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Two Palm Sunday Homilies (B) ~ Rev. Jim Schmitmeyer and Susan McGurgan

Preaching Notes:

Twice each year, on Palm Sunday and Good Friday, the reading of the gospel becomes a liturgical event in its own right. For Palm Sunday and Good Friday, the rubric states that "a brief homily may be given." It is a valid option to omit a homily. This decision should be made deliberately and preachers should carefully weigh the cost/benefit of preaching or not preaching on Palm Sunday and Good Friday. We omit the homily, not to shorten the liturgy, or because it is a busy time to prepare, but rather to experience the power of the reading more deeply and allow the liturgy to speak through structured and intentional silence. This option presumes that the liturgy is rich and evocative, the readers well-prepared, and the preacher confident in the power of the liturgy to preach. On the other hand, a carefully crafted, brief homily has the potential to offer needed perspective and invite listeners to enter the experience more deeply.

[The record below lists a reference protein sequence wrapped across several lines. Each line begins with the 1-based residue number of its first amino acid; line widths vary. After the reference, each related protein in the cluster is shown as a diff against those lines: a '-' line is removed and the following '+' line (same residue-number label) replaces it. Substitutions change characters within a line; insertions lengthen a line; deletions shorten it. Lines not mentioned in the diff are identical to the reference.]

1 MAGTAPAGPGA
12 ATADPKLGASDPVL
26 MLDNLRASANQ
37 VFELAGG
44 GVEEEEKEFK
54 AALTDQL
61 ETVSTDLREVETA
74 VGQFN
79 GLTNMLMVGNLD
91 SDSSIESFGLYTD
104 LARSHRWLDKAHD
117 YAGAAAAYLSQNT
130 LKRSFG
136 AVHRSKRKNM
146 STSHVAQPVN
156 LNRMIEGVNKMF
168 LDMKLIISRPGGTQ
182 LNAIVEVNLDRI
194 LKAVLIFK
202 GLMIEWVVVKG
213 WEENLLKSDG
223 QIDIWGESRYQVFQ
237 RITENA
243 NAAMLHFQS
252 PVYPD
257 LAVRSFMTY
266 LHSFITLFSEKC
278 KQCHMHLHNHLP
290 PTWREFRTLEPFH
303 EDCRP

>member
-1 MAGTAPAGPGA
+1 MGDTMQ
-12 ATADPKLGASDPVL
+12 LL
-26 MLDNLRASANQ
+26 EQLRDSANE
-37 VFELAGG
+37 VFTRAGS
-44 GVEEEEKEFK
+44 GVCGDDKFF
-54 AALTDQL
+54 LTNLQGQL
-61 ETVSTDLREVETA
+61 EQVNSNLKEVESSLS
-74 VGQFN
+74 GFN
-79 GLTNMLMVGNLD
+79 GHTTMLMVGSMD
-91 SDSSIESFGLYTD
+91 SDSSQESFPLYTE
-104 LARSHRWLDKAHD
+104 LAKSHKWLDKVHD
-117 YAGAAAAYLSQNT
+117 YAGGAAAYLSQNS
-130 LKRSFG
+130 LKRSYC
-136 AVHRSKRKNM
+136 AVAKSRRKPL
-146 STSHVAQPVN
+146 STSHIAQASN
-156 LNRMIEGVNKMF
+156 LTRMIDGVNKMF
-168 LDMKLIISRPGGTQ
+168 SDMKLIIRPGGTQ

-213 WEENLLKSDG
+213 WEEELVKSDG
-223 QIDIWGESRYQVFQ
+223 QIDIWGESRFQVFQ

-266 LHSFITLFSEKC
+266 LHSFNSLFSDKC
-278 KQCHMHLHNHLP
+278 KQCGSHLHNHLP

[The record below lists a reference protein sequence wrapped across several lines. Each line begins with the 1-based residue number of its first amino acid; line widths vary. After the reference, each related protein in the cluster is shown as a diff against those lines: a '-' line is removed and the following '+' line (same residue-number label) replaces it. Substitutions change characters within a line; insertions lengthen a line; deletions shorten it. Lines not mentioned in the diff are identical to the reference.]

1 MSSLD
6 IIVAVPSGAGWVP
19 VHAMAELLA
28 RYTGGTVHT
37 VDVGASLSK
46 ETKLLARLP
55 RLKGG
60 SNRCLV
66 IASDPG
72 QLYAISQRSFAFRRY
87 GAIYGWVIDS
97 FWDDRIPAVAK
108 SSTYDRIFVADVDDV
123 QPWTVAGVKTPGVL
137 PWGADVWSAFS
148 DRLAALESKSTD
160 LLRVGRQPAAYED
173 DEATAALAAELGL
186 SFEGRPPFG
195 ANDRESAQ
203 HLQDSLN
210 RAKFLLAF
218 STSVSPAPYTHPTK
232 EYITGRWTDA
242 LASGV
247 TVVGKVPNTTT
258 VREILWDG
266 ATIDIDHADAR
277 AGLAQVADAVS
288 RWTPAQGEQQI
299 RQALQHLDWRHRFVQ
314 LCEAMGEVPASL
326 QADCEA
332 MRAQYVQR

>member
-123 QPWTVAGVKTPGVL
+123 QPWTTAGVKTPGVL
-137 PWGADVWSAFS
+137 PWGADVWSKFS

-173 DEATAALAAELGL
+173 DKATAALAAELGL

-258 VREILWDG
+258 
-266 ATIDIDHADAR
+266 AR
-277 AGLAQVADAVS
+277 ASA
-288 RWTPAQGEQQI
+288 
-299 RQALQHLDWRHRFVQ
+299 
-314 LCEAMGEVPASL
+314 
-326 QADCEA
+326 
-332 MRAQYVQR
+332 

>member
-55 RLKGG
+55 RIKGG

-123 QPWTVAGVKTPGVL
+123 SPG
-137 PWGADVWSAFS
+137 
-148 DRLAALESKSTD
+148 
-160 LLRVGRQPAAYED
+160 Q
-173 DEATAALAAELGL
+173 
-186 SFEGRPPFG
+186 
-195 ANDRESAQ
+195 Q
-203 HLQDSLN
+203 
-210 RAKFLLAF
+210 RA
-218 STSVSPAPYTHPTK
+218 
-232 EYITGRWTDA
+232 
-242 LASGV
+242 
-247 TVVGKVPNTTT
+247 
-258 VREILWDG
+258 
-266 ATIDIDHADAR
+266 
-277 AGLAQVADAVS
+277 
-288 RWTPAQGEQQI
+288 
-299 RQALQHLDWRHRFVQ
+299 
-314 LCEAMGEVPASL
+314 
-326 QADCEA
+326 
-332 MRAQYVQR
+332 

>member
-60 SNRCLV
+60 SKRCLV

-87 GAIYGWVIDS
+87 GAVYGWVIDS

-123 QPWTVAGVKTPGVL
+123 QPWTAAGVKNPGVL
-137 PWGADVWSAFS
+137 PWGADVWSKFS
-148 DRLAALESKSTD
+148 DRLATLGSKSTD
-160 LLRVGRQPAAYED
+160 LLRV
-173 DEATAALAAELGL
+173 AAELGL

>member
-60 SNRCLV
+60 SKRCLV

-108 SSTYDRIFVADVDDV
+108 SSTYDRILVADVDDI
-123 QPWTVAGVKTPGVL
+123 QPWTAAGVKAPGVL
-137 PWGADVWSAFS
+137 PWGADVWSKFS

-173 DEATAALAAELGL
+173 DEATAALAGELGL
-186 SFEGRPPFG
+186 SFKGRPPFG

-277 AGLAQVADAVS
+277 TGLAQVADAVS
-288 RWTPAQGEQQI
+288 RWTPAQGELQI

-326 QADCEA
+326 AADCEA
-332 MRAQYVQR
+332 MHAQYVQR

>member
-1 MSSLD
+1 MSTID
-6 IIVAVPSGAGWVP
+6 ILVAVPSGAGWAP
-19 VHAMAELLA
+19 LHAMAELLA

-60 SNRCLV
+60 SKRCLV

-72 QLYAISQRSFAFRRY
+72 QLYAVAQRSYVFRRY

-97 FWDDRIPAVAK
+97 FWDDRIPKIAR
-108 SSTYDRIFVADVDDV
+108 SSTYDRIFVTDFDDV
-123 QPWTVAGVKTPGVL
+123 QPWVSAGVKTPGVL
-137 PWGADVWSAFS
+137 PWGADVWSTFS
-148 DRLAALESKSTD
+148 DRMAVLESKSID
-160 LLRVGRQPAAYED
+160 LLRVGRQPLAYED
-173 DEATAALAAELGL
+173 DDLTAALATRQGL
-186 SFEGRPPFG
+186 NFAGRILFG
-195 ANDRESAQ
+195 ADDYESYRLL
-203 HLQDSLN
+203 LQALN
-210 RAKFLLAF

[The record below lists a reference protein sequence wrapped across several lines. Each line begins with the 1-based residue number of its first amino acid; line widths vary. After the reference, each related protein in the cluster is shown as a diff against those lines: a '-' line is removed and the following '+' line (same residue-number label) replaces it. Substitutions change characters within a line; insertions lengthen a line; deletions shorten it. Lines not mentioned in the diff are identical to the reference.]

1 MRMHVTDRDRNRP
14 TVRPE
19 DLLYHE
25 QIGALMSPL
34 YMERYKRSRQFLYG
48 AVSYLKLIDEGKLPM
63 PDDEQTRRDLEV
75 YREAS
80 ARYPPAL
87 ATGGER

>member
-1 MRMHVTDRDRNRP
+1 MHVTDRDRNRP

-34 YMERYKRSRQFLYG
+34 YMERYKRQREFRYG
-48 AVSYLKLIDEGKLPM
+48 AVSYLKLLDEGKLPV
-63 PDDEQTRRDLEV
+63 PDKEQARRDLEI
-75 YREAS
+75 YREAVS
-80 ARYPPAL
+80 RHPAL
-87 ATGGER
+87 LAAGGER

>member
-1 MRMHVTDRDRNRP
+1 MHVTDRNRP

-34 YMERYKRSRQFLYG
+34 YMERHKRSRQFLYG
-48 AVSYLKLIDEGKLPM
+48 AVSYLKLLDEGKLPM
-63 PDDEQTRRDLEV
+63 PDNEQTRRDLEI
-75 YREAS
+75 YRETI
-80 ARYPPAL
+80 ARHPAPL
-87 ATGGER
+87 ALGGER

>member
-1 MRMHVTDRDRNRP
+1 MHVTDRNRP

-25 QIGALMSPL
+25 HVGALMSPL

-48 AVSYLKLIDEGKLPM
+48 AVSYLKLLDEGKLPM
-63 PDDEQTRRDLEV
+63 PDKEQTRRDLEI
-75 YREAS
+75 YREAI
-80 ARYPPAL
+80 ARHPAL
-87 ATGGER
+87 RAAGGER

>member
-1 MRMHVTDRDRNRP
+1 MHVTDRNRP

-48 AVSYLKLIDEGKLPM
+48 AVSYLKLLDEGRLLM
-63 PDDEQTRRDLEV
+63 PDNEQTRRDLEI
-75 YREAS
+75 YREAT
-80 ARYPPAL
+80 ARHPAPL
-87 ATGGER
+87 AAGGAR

Here are two sample homilies for Palm Sunday. Please be sure to visit the page of Triduum Homilies found under the header, "More."

HOMILY I "Sometimes, God has a Different Plan"

The journey into Jerusalem began with waving palms

and adoring crowds shouting, “Hosanna! Blessed is he who comes in the name of the Lord! Blessed is the kingdom of our father David that is to come! Hosanna in the highest!”

At that triumphant moment,

there was nothing the crowd would have denied him.


they would begrudge him.


they would have withheld.